Dictionary of National Biography, 1885-1900/Drope, Francis
DROPE, FRANCIS (1629?–1671), arboriculturist, a younger son of the Rev. Thomas Drope, B.D., vicar of Cumnor, Berkshire, and rector of Ardley, near Bicester, Oxfordshire, was born at Cumnor vicarage about 1629, became a demy of Magdalen College, Oxford, in 1645, three years after his brother John, and graduated as B.A. in 1647. In 1648 he was ejected, having probably, like his brother, borne arms for the king, and he then became an assistant-master in a private school, kept by one William Fuller, at Twickenham. At the Restoration he proceeded M.A. (23 Aug. 1660), and in 1662 was made fellow of his college. He subsequently graduated as B.D. (12 Dec. 1667), and was made a prebendary of Lincoln (17 Feb. 1669–1670). He died 26 Sept. 1671, and was buried in the chancel of Cumnor Church. His one work, ‘A Short and Sure Guide in the Practice of Raising and Ordering of Fruit-trees,’ is generally described as posthumous, being published at Oxford, in 8vo, in 1672. The work is eulogised in the ‘Philosophical Transactions,’ vol. vii., No. 86, p. 5049, as written from the author's own experience.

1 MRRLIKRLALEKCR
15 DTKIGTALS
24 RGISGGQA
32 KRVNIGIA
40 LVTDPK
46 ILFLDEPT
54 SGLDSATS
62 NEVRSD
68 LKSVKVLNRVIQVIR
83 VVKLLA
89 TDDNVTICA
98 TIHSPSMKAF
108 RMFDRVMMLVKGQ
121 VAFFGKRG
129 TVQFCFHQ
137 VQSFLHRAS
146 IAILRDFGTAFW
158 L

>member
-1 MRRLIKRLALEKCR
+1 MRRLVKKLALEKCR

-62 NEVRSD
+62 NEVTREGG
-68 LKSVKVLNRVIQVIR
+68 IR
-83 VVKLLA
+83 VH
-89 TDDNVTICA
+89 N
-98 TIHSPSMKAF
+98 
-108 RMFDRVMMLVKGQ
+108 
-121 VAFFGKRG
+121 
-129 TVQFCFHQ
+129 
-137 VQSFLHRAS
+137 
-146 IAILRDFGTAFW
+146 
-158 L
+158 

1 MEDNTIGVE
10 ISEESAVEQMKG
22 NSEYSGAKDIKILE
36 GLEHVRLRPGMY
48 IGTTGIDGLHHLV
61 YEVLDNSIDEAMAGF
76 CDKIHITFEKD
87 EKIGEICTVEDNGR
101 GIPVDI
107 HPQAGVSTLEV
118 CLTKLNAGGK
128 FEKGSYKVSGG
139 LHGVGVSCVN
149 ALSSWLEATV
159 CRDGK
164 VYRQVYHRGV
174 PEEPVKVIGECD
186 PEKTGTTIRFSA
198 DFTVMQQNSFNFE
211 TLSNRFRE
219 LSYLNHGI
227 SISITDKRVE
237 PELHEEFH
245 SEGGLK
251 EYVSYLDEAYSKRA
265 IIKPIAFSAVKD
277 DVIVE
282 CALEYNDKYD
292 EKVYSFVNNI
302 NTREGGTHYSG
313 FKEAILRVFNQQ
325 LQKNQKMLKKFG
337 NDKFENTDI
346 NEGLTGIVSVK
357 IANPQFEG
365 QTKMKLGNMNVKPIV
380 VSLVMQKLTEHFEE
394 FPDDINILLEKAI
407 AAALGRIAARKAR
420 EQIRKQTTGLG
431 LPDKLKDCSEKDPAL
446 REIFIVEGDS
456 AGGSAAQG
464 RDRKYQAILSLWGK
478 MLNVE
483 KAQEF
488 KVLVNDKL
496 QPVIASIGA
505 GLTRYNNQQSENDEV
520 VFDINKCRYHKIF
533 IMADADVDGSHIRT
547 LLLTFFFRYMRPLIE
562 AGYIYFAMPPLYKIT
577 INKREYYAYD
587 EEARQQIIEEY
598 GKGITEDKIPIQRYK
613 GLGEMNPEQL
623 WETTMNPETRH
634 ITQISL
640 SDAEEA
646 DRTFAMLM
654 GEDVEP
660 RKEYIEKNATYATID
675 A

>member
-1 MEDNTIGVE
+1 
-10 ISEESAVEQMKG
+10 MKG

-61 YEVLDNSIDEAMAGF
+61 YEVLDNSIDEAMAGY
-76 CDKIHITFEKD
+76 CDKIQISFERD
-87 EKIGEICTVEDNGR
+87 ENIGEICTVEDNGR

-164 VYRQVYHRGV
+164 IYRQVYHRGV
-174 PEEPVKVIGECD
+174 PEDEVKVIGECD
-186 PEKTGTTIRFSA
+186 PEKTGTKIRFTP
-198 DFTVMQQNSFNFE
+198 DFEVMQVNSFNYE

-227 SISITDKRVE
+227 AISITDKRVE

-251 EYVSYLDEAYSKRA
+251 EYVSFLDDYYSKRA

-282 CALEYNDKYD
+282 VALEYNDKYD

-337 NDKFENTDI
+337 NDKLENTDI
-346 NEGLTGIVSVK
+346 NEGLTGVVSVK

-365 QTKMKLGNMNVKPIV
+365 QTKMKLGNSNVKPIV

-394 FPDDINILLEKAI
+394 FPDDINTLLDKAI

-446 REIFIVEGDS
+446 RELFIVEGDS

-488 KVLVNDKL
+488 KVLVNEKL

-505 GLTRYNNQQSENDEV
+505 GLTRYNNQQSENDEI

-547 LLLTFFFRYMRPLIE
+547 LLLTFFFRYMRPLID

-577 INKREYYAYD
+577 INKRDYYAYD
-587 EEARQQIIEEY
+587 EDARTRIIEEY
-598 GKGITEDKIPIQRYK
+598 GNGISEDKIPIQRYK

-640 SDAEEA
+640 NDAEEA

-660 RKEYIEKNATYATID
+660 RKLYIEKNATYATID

Drope's elder brother, John (1626–1670), was demy of Magdalen College, Oxford, in 1642; proceeded B.A. 12 July 1645; ‘bore arms for the king’ in the garrison of Oxford; was made fellow of his college in 1647, being ejected by the parliamentary visitors the next year; became master at John Fetiplace's school at Dorchester about 1654; proceeded M.A. at the Restoration (23 Aug. 1660); was restored to his fellowship; studied physic, which he practised at Borough, Lincolnshire, and died at Borough in October 1670. He was a poet on a small scale, and published ‘An Hymenæan Essay’ on Charles II's marriage in 1662, a poem on the Oxford Physic Garden, 1664, and other poems which Wood read in manuscript.[Wood's Athenæ Oxon. ed. Bliss, iii. 941; Fasti, ii. 103, 228, 299; Felton's Portraits of Writers on Gardening, p. 31.]